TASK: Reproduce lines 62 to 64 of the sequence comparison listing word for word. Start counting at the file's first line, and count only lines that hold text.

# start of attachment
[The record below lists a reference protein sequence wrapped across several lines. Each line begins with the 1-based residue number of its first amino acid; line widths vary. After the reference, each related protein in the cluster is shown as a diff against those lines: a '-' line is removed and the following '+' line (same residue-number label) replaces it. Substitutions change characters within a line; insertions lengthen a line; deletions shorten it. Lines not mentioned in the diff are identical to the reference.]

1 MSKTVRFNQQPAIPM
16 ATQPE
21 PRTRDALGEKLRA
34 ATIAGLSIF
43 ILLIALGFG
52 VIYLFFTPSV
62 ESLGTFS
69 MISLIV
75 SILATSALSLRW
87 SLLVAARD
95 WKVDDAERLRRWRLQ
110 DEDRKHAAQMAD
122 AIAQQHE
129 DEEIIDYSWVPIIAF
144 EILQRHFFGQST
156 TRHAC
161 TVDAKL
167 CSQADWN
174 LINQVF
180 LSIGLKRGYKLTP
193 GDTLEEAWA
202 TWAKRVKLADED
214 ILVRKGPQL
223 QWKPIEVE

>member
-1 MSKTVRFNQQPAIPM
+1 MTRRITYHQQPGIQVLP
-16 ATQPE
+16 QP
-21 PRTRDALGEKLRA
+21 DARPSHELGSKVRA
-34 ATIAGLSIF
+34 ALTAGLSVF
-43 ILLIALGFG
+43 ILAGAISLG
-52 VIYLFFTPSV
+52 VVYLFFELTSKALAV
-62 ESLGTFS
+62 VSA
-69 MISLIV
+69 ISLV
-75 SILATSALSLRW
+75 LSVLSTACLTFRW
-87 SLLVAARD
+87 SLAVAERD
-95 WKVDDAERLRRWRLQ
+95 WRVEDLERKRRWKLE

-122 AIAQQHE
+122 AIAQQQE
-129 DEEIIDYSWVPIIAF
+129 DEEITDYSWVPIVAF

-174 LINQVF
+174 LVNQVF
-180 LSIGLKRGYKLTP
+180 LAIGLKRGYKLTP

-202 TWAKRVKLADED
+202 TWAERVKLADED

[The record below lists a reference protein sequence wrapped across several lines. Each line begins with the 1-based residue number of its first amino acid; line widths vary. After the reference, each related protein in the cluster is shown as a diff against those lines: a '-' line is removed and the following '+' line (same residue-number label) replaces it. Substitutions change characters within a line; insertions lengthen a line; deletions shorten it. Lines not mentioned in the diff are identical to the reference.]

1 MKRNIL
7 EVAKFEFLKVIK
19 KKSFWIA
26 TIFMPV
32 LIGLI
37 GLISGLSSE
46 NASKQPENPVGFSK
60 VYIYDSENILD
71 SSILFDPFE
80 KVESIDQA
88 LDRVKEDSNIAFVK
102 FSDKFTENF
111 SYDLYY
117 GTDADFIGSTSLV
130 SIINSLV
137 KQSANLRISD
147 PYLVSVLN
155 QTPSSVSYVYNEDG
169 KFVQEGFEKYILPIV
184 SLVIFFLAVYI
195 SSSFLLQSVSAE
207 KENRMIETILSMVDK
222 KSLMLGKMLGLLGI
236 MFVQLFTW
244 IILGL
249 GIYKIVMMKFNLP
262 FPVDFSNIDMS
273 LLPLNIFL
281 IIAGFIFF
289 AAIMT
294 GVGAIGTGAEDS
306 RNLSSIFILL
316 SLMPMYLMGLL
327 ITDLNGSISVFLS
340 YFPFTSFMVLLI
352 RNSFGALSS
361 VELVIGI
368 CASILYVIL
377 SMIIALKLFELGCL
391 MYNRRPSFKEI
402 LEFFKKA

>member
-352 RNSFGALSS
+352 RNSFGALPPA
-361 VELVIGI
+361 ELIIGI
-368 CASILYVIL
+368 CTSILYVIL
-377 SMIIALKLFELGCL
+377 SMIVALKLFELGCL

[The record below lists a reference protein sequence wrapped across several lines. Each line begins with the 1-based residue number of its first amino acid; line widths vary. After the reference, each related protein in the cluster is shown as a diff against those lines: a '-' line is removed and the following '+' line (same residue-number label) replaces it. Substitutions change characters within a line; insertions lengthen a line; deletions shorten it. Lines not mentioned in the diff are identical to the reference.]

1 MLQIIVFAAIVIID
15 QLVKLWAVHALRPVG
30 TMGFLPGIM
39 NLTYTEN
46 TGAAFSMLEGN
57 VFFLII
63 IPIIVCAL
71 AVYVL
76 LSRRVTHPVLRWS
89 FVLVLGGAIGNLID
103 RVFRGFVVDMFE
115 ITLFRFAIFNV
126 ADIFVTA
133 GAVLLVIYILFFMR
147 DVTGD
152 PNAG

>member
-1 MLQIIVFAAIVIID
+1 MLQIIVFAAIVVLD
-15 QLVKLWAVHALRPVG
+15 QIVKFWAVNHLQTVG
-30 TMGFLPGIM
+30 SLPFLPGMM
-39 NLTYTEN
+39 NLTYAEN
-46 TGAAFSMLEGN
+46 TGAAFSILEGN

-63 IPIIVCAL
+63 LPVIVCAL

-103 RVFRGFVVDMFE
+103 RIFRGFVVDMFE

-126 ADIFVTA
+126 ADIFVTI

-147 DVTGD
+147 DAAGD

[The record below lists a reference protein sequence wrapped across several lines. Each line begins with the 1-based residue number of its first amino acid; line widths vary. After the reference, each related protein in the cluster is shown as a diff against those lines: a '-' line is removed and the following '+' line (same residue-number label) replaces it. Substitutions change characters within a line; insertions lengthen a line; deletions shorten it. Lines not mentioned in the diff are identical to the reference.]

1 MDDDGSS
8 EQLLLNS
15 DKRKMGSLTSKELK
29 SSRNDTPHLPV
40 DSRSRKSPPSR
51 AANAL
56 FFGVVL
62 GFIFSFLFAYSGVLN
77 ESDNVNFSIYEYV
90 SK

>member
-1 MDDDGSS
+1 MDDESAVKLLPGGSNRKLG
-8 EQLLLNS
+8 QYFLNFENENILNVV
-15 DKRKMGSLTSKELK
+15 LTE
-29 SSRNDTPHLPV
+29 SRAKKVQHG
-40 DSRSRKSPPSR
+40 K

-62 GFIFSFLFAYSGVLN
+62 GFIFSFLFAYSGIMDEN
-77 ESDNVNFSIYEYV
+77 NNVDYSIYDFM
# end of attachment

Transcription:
19 KKSFWIA
26 TIFMPV
32 LIGLI